Effects of labeling patients as prehypertensive.
BACKGROUND: Labeling patients as hypertensive has some negative effects. The effects of being labeled as having prehypertension are unknown. We examined whether the label of prehypertension exerts a negative effect on patients' perceived health and whether it motivates people to adopt lifestyle recommendations to prevent hypertension. METHODS: We randomized 97 prehypertensive adults to either a labeling message or a generic (no label) message. At 3 months we assessed self-reports of change in perceived health and reported adoption of lifestyle recommendations to try to prevent hypertension. RESULTS: Except for more participants with asthma in the label group, the 2 groups were similar at baseline. Among the 70 participants who provided 3-month follow-up data, 18 people (56%) in the no-label group and 22 people (58%) in the label group reported their health as the same; 13 people (41%) in the no label group and 16 people (42%) in the label group reported health as better; and 1 person (in no label group) reported his health as worse. At 3 months there were no differences in reports of changing eating habits (risk ratio [RR], 1.06; 95% CI, 0.86-1.31), cutting down on salt (RR, 0.99; 95% CI, 0.84-1.15), reducing alcohol intake (RR, 1.23; 95% CI, 0.80-1.90), or exercising (RR, 1.17; 95% CI, 0.91-1.51) to try to prevent hypertension. CONCLUSION: Being labeled as prehypertensive seems to exert neither harmful nor helpful effects.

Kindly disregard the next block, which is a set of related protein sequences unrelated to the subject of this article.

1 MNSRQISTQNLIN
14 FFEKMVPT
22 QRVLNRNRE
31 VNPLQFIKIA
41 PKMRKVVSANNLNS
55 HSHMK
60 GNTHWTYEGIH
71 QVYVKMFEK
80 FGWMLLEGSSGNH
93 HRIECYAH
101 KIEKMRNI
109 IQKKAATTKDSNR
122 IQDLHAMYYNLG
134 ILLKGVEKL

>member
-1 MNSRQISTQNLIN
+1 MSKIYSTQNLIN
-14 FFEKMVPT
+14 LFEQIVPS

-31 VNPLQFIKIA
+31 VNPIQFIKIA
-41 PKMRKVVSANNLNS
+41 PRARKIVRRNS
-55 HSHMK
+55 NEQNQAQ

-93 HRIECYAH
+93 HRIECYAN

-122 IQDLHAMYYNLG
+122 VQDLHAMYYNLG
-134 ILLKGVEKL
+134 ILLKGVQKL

Viera, AJ; Lingley, K; Esserman, D
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